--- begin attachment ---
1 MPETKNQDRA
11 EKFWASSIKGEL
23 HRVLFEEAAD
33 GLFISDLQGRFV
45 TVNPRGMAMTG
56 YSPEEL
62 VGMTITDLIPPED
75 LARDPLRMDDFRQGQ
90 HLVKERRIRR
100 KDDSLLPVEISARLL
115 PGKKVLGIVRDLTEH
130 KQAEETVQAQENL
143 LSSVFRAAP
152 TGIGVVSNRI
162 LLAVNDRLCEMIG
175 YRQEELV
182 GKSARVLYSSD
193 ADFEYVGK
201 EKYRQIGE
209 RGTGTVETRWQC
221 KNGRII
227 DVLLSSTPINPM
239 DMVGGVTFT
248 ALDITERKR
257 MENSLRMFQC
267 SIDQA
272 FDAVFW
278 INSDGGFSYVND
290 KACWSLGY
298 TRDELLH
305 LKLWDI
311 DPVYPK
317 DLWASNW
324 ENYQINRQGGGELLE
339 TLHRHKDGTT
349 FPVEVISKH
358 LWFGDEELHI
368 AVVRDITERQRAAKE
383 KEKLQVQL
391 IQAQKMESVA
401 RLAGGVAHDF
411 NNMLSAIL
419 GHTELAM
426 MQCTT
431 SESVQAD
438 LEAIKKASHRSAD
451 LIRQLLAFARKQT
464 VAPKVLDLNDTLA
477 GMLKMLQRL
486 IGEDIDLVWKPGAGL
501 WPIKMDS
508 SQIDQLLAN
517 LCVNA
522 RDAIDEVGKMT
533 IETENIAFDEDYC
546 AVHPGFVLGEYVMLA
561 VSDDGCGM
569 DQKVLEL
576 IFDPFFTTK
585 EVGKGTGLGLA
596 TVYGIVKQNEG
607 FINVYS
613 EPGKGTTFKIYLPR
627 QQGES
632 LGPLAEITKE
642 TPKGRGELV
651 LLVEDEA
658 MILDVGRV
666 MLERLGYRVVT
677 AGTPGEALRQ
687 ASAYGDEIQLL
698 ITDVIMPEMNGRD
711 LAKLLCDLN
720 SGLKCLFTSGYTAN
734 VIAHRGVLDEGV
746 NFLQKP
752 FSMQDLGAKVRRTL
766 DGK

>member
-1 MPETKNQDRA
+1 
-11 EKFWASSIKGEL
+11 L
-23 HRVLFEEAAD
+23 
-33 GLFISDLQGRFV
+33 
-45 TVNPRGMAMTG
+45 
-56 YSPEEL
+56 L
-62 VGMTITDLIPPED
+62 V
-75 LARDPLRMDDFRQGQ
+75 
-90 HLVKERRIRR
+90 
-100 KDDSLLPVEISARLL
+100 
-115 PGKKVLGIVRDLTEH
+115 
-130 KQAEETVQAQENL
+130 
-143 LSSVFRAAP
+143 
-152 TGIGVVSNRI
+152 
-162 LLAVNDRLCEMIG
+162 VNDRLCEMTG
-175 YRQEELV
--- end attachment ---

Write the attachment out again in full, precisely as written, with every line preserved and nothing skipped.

1 MPETKNQDRA
11 EKFWASSIKGEL
23 HRVLFEEAAD
33 GLFISDLQGRFV
45 TVNPRGMAMTG
56 YSPEEL
62 VGMTITDLIPPED
75 LARDPLRMDDFRQGQ
90 HLVKERRIRR
100 KDDSLLPVEISARLL
115 PGKKVLGIVRDLTEH
130 KQAEETVQAQENL
143 LSSVFRAAP
152 TGIGVVSNRI
162 LLAVNDRLCEMIG
175 YRQEELV
182 GKSARVLYSSD
193 ADFEYVGK
201 EKYRQIGE
209 RGTGTVETRWQC
221 KNGRII
227 DVLLSSTPINPM
239 DMVGGVTFT
248 ALDITERKR
257 MENSLRMFQC
267 SIDQA
272 FDAVFW
278 INSDGGFSYVND
290 KACWSLGY
298 TRDELLH
305 LKLWDI
311 DPVYPK
317 DLWASNW
324 ENYQINRQGGGELLE
339 TLHRHKDGTT
349 FPVEVISKH
358 LWFGDEELHI
368 AVVRDITERQRAAKE
383 KEKLQVQL
391 IQAQKMESVA
401 RLAGGVAHDF
411 NNMLSAIL
419 GHTELAM
426 MQCTT
431 SESVQAD
438 LEAIKKASHRSAD
451 LIRQLLAFARKQT
464 VAPKVLDLNDTLA
477 GMLKMLQRL
486 IGEDIDLVWKPGAGL
501 WPIKMDS
508 SQIDQLLAN
517 LCVNA
522 RDAIDEVGKMT
533 IETENIAFDEDYC
546 AVHPGFVLGEYVMLA
561 VSDDGCGM
569 DQKVLEL
576 IFDPFFTTK
585 EVGKGTGLGLA
596 TVYGIVKQNEG
607 FINVYS
613 EPGKGTTFKIYLPR
627 QQGES
632 LGPLAEITKE
642 TPKGRGELV
651 LLVEDEA
658 MILDVGRV
666 MLERLGYRVVT
677 AGTPGEALRQ
687 ASAYGDEIQLL
698 ITDVIMPEMNGRD
711 LAKLLCDLN
720 SGLKCLFTSGYTAN
734 VIAHRGVLDEGV
746 NFLQKP
752 FSMQDLGAKVRRTL
766 DGK

>member
-1 MPETKNQDRA
+1 
-11 EKFWASSIKGEL
+11 L
-23 HRVLFEEAAD
+23 
-33 GLFISDLQGRFV
+33 
-45 TVNPRGMAMTG
+45 
-56 YSPEEL
+56 L
-62 VGMTITDLIPPED
+62 V
-75 LARDPLRMDDFRQGQ
+75 
-90 HLVKERRIRR
+90 
-100 KDDSLLPVEISARLL
+100 
-115 PGKKVLGIVRDLTEH
+115 
-130 KQAEETVQAQENL
+130 
-143 LSSVFRAAP
+143 
-152 TGIGVVSNRI
+152 
-162 LLAVNDRLCEMIG
+162 VNDRLCEMTG
-175 YRQEELV